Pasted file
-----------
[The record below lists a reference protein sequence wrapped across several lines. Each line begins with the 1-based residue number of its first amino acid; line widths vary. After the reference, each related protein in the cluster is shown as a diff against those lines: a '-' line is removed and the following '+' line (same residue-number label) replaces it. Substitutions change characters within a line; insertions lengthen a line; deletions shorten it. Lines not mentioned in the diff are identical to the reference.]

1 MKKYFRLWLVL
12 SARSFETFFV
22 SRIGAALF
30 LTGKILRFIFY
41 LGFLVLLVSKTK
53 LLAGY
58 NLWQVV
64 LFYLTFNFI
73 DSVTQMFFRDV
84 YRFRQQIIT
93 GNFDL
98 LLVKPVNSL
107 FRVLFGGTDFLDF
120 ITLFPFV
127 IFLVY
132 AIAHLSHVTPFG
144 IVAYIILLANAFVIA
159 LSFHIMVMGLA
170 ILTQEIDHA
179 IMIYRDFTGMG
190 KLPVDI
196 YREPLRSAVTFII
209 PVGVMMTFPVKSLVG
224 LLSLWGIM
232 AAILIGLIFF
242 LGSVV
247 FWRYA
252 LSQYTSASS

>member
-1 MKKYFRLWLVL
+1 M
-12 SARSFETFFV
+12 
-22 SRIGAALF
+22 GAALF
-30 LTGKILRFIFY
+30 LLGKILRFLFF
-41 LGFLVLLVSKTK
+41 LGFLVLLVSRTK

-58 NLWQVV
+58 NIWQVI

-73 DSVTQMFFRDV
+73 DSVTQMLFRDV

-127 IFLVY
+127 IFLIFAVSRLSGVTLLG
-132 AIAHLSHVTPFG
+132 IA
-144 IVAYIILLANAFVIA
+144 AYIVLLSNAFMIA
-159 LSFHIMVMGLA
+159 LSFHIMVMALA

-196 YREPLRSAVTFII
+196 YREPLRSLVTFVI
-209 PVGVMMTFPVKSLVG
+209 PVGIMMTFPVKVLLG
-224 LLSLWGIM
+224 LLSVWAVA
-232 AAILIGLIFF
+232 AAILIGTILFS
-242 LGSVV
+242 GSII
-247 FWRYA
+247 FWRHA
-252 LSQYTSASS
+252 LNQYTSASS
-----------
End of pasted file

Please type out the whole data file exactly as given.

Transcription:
[The record below lists a reference protein sequence wrapped across several lines. Each line begins with the 1-based residue number of its first amino acid; line widths vary. After the reference, each related protein in the cluster is shown as a diff against those lines: a '-' line is removed and the following '+' line (same residue-number label) replaces it. Substitutions change characters within a line; insertions lengthen a line; deletions shorten it. Lines not mentioned in the diff are identical to the reference.]

1 MKKYFRLWLVL
12 SARSFETFFV
22 SRIGAALF
30 LTGKILRFIFY
41 LGFLVLLVSKTK
53 LLAGY
58 NLWQVV
64 LFYLTFNFI
73 DSVTQMFFRDV
84 YRFRQQIIT
93 GNFDL
98 LLVKPVNSL
107 FRVLFGGTDFLDF
120 ITLFPFV
127 IFLVY
132 AIAHLSHVTPFG
144 IVAYIILLANAFVIA
159 LSFHIMVMGLA
170 ILTQEIDHA
179 IMIYRDFTGMG
190 KLPVDI
196 YREPLRSAVTFII
209 PVGVMMTFPVKSLVG
224 LLSLWGIM
232 AAILIGLIFF
242 LGSVV
247 FWRYA
252 LSQYTSASS

>member
-1 MKKYFRLWLVL
+1 M
-12 SARSFETFFV
+12 
-22 SRIGAALF
+22 GAALF
-30 LTGKILRFIFY
+30 LLGKILRFLFF
-41 LGFLVLLVSKTK
+41 LGFLVLLVSRTK

-58 NLWQVV
+58 NIWQVI

-73 DSVTQMFFRDV
+73 DSVTQMLFRDV

-127 IFLVY
+127 IFLIFAVSRLSGVTLLG
-132 AIAHLSHVTPFG
+132 IA
-144 IVAYIILLANAFVIA
+144 AYIVLLSNAFMIA
-159 LSFHIMVMGLA
+159 LSFHIMVMALA

-196 YREPLRSAVTFII
+196 YREPLRSLVTFVI
-209 PVGVMMTFPVKSLVG
+209 PVGIMMTFPVKVLLG
-224 LLSLWGIM
+224 LLSVWAVA
-232 AAILIGLIFF
+232 AAILIGTILFS
-242 LGSVV
+242 GSII
-247 FWRYA
+247 FWRHA
-252 LSQYTSASS
+252 LNQYTSASS